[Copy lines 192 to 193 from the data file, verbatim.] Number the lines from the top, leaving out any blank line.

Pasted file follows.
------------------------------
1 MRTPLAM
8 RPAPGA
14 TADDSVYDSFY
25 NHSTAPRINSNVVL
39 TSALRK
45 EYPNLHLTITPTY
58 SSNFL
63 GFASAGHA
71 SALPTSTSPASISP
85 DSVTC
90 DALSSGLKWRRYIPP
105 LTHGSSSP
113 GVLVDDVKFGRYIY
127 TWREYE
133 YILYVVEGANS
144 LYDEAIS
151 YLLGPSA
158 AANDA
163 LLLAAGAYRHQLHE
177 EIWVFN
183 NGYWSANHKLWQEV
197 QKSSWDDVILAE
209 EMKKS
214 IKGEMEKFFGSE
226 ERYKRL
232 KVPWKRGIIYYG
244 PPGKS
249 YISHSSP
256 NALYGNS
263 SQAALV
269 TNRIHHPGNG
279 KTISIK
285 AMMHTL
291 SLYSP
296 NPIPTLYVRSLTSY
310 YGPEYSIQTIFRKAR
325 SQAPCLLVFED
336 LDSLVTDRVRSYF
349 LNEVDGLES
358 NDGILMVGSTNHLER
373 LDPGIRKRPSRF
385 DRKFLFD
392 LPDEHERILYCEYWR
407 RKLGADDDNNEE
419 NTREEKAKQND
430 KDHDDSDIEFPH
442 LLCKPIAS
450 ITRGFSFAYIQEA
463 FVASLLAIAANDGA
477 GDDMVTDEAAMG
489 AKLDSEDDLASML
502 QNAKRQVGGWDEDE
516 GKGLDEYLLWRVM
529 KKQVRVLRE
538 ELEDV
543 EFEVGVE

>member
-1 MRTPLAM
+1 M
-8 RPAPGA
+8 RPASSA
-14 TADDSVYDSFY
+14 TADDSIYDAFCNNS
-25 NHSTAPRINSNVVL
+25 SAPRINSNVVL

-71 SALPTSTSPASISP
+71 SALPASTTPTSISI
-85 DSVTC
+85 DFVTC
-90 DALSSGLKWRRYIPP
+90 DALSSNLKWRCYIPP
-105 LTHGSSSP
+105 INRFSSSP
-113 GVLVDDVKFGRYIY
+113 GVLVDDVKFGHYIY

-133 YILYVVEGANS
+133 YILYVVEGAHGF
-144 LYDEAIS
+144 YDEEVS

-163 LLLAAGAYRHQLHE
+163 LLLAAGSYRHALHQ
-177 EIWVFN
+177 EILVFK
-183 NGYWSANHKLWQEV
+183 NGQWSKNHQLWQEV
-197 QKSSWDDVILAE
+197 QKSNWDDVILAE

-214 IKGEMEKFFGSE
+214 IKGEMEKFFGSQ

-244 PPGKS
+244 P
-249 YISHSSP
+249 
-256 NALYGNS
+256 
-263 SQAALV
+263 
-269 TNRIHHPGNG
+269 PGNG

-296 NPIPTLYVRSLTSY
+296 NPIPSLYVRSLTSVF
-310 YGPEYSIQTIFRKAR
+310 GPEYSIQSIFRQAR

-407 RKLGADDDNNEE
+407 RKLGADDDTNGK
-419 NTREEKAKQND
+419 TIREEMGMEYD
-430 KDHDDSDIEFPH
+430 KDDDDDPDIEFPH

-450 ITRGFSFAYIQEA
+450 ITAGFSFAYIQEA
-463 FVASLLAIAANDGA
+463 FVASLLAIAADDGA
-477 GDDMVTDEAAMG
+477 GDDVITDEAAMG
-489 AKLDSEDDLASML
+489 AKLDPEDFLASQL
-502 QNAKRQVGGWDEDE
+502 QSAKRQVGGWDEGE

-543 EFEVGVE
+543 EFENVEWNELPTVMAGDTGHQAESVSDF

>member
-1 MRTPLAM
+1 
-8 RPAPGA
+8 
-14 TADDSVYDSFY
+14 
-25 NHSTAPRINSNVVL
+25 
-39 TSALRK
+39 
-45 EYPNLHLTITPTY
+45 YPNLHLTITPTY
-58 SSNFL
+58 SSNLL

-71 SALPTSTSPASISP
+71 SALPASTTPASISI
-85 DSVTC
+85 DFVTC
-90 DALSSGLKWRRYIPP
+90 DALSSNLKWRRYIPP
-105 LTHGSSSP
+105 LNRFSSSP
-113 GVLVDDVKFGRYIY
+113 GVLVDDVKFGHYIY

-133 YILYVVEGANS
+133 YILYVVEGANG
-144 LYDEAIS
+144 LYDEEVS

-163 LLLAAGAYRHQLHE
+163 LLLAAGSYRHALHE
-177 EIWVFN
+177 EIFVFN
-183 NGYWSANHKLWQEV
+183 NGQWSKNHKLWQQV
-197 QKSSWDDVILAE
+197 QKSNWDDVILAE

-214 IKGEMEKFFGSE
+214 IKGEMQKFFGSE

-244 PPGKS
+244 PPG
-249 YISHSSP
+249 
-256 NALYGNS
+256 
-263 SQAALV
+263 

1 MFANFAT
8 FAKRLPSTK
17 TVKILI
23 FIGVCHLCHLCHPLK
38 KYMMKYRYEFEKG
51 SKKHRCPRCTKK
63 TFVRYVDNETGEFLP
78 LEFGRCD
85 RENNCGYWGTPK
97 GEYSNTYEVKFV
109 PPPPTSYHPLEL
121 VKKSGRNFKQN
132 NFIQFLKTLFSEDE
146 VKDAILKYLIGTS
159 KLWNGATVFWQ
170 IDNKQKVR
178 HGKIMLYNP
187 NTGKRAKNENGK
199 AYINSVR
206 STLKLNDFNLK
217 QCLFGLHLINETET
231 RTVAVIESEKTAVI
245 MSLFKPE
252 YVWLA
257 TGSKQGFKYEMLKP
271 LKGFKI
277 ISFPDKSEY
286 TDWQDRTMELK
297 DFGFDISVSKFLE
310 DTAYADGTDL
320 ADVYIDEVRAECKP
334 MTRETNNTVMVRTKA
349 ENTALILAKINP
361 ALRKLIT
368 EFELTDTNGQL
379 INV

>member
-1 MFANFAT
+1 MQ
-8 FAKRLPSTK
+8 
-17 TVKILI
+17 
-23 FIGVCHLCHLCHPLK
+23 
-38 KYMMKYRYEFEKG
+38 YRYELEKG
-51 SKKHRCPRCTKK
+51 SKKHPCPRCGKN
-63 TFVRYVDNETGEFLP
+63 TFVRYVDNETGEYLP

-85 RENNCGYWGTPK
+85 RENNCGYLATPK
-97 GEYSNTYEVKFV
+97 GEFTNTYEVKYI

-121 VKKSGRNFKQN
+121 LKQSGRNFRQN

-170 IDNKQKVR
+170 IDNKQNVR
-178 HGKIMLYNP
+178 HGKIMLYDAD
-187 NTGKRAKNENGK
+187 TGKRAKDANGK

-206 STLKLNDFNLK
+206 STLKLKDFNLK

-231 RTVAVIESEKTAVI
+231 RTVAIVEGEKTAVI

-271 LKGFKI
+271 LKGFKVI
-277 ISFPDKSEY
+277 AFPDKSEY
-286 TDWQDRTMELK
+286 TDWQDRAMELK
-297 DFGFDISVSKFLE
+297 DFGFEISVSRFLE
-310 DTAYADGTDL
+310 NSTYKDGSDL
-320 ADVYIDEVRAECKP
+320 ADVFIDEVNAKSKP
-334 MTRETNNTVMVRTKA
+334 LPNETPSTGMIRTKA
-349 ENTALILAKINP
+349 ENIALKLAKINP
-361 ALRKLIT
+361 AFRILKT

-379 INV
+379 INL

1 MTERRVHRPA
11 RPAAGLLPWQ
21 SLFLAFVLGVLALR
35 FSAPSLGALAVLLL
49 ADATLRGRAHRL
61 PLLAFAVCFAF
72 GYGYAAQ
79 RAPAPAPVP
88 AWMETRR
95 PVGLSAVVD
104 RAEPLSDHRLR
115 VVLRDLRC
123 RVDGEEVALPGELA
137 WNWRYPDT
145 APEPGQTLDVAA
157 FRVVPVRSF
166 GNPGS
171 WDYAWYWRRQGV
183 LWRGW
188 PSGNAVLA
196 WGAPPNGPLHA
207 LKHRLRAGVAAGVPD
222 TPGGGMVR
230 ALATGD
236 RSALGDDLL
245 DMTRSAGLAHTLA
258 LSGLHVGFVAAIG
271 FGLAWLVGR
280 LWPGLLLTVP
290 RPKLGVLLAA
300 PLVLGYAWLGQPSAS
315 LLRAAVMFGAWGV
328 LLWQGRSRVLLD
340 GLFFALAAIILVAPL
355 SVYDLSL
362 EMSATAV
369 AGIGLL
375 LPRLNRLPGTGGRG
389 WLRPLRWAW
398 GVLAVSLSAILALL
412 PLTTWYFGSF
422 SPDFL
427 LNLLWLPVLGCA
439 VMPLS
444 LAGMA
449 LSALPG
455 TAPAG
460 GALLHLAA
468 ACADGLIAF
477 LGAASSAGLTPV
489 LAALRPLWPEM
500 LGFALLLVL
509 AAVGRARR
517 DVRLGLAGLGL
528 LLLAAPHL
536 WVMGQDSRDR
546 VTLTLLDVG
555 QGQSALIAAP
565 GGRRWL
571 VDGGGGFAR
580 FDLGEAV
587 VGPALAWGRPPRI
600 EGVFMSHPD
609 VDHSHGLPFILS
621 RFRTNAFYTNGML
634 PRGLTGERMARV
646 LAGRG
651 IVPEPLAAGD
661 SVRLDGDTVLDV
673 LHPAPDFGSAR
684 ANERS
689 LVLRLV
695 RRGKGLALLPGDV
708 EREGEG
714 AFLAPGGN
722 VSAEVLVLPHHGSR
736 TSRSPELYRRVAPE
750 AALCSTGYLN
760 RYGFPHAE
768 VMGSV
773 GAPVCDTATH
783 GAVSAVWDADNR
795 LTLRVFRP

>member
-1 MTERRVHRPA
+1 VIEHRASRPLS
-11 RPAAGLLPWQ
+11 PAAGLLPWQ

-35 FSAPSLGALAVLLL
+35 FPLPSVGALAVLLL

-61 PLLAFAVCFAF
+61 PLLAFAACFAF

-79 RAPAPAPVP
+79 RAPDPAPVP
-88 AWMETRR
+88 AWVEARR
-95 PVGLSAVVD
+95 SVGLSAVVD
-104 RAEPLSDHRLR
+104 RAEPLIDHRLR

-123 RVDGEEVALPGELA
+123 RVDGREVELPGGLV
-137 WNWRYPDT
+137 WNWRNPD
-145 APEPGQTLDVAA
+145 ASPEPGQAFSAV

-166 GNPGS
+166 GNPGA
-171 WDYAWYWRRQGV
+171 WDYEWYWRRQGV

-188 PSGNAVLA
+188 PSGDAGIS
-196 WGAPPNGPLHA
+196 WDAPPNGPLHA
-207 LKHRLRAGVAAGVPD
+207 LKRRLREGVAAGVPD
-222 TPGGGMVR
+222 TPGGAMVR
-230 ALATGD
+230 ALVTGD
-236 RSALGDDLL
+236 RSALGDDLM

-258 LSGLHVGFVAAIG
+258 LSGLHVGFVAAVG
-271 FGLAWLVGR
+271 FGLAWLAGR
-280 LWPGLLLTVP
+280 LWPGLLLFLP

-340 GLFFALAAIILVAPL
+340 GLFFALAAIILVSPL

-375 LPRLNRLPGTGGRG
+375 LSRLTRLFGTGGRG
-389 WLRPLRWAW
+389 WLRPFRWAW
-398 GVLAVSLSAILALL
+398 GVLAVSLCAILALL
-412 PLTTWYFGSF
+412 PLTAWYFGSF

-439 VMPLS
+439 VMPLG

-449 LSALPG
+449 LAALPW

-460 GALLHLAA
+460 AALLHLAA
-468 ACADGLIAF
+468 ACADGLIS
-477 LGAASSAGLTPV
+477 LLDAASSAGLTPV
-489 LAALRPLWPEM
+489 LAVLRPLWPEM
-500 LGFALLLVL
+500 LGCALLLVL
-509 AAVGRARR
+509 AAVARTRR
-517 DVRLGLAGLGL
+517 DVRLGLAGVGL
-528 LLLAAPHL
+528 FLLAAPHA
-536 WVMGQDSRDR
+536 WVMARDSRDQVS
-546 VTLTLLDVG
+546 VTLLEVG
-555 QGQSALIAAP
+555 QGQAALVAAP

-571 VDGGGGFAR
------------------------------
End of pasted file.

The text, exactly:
252 YVWLA
257 TGSKQGFKYEMLKP